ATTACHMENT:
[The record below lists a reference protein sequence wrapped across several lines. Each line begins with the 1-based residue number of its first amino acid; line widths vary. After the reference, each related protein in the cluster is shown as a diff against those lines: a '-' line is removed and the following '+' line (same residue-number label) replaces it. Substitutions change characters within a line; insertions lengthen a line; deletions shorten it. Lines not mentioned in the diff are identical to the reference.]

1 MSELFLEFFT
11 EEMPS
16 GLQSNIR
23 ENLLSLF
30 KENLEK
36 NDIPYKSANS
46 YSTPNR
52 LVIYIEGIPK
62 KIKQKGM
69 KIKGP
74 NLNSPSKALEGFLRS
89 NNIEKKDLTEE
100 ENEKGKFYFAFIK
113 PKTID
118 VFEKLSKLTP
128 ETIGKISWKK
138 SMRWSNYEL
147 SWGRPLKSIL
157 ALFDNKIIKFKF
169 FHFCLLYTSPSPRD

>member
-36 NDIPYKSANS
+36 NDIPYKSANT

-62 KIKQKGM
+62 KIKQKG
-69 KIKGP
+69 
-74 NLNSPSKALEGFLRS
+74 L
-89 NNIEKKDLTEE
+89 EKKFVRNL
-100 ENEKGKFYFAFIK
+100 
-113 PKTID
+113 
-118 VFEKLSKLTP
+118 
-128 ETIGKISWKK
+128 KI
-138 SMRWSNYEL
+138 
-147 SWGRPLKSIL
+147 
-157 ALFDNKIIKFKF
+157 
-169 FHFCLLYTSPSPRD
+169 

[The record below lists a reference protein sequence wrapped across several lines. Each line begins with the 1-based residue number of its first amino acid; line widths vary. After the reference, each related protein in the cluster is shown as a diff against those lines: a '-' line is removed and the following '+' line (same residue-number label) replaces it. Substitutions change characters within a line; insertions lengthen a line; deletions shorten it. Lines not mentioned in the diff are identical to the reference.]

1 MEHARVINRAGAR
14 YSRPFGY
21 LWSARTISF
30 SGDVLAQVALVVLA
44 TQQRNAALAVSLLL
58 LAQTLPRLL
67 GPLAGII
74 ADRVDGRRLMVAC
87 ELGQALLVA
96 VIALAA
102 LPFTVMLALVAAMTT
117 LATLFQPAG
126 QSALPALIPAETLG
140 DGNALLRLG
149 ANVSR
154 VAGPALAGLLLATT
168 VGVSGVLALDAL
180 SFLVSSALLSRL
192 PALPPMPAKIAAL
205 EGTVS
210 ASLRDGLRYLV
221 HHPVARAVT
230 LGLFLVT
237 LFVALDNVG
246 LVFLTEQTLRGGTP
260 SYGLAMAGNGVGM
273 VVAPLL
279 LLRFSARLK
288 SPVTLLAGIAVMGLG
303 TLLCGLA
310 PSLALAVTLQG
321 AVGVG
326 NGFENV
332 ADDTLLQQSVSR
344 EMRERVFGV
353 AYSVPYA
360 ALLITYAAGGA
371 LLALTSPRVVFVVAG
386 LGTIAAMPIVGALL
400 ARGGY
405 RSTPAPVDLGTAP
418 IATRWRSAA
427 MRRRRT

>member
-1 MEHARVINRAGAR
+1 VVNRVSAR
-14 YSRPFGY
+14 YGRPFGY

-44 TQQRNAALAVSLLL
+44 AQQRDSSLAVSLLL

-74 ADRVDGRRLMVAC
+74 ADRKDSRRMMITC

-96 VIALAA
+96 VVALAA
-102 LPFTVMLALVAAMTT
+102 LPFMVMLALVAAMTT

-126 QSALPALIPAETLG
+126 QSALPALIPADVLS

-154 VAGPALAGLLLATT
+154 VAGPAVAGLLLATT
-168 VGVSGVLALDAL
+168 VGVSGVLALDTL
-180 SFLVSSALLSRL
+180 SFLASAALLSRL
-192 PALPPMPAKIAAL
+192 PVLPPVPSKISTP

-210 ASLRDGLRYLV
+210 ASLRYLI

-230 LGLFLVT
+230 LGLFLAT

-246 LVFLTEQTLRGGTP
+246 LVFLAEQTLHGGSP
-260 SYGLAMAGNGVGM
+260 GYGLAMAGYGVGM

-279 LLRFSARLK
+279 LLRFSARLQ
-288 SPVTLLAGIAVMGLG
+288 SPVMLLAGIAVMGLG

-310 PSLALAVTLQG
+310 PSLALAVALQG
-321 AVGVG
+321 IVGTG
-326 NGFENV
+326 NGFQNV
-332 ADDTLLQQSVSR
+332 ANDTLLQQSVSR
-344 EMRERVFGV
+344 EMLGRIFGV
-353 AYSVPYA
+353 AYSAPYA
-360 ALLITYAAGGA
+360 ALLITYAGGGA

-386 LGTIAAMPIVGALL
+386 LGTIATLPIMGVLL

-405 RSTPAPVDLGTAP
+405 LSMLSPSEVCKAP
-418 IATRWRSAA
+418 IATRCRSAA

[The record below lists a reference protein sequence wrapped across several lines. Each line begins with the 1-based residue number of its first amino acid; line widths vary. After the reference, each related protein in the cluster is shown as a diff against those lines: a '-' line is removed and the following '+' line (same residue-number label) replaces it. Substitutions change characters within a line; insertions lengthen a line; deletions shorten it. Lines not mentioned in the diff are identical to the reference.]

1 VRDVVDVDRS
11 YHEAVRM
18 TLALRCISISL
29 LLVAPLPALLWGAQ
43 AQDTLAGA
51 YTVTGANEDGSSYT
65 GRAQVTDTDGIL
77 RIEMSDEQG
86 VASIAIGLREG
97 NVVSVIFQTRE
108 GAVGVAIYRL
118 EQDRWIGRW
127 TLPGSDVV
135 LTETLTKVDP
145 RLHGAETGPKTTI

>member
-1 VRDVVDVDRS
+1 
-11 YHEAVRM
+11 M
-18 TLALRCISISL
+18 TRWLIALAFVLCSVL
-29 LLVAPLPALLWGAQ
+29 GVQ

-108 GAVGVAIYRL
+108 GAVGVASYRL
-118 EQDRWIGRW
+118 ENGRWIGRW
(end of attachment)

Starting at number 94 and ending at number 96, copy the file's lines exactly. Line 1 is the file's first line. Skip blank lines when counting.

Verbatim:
-1 MEHARVINRAGAR
+1 VVNRVSAR
-14 YSRPFGY